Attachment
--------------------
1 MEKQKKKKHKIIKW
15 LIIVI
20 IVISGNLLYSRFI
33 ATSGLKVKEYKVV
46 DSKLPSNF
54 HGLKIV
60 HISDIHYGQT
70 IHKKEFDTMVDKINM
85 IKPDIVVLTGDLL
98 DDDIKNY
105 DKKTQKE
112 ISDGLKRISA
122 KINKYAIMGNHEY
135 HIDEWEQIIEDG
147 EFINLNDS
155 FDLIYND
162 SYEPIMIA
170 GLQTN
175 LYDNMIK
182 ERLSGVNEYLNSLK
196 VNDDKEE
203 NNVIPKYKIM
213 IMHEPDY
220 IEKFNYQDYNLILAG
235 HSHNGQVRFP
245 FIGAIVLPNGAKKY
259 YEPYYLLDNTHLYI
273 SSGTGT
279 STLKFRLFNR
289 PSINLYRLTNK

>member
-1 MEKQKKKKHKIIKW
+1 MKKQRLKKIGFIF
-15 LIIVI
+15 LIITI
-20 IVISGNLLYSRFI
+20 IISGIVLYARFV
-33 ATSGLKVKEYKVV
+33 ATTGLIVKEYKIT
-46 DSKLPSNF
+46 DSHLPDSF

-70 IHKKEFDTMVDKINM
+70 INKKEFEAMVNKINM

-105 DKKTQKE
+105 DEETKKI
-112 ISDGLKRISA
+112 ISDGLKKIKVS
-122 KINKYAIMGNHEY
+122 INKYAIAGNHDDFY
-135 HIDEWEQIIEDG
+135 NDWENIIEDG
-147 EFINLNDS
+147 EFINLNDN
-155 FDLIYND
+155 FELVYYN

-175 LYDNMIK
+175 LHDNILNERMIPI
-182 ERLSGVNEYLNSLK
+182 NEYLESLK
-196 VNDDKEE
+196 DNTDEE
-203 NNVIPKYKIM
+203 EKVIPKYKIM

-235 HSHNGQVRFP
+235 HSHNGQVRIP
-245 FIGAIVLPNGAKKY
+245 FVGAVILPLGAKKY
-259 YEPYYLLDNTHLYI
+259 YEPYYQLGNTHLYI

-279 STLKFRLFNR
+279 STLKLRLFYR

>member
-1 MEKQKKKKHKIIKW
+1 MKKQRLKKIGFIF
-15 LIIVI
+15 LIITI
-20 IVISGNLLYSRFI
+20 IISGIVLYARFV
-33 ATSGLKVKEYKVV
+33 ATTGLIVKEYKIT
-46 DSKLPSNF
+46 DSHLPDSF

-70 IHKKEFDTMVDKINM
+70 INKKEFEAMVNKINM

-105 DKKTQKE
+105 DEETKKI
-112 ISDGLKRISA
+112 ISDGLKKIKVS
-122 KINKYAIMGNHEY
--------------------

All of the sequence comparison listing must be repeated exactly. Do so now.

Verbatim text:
1 MEKQKKKKHKIIKW
15 LIIVI
20 IVISGNLLYSRFI
33 ATSGLKVKEYKVV
46 DSKLPSNF
54 HGLKIV
60 HISDIHYGQT
70 IHKKEFDTMVDKINM
85 IKPDIVVLTGDLL
98 DDDIKNY
105 DKKTQKE
112 ISDGLKRISA
122 KINKYAIMGNHEY
135 HIDEWEQIIEDG
147 EFINLNDS
155 FDLIYND
162 SYEPIMIA
170 GLQTN
175 LYDNMIK
182 ERLSGVNEYLNSLK
196 VNDDKEE
203 NNVIPKYKIM
213 IMHEPDY
220 IEKFNYQDYNLILAG
235 HSHNGQVRFP
245 FIGAIVLPNGAKKY
259 YEPYYLLDNTHLYI
273 SSGTGT
279 STLKFRLFNR
289 PSINLYRLTNK

>member
-1 MEKQKKKKHKIIKW
+1 MKKQRLKKIGFIF
-15 LIIVI
+15 LIITI
-20 IVISGNLLYSRFI
+20 IISGIVLYARFV
-33 ATSGLKVKEYKVV
+33 ATTGLIVKEYKIT
-46 DSKLPSNF
+46 DSHLPDSF

-70 IHKKEFDTMVDKINM
+70 INKKEFEAMVNKINM

-105 DKKTQKE
+105 DEETKKI
-112 ISDGLKRISA
+112 ISDGLKKIKVS
-122 KINKYAIMGNHEY
+122 INKYAIAGNHDDFY
-135 HIDEWEQIIEDG
+135 NDWENIIEDG
-147 EFINLNDS
+147 EFINLNDN
-155 FDLIYND
+155 FELVYYN

-175 LYDNMIK
+175 LHDNILNERMIPI
-182 ERLSGVNEYLNSLK
+182 NEYLESLK
-196 VNDDKEE
+196 DNTDEE
-203 NNVIPKYKIM
+203 EKVIPKYKIM

-235 HSHNGQVRFP
+235 HSHNGQVRIP
-245 FIGAIVLPNGAKKY
+245 FVGAVILPLGAKKY
-259 YEPYYLLDNTHLYI
+259 YEPYYQLGNTHLYI

-279 STLKFRLFNR
+279 STLKLRLFYR

>member
-1 MEKQKKKKHKIIKW
+1 MKKQRLKKIGFIF
-15 LIIVI
+15 LIITI
-20 IVISGNLLYSRFI
+20 IISGIVLYARFV
-33 ATSGLKVKEYKVV
+33 ATTGLIVKEYKIT
-46 DSKLPSNF
+46 DSHLPDSF

-70 IHKKEFDTMVDKINM
+70 INKKEFEAMVNKINM

-105 DKKTQKE
+105 DEETKKI
-112 ISDGLKRISA
+112 ISDGLKKIKVS
-122 KINKYAIMGNHEY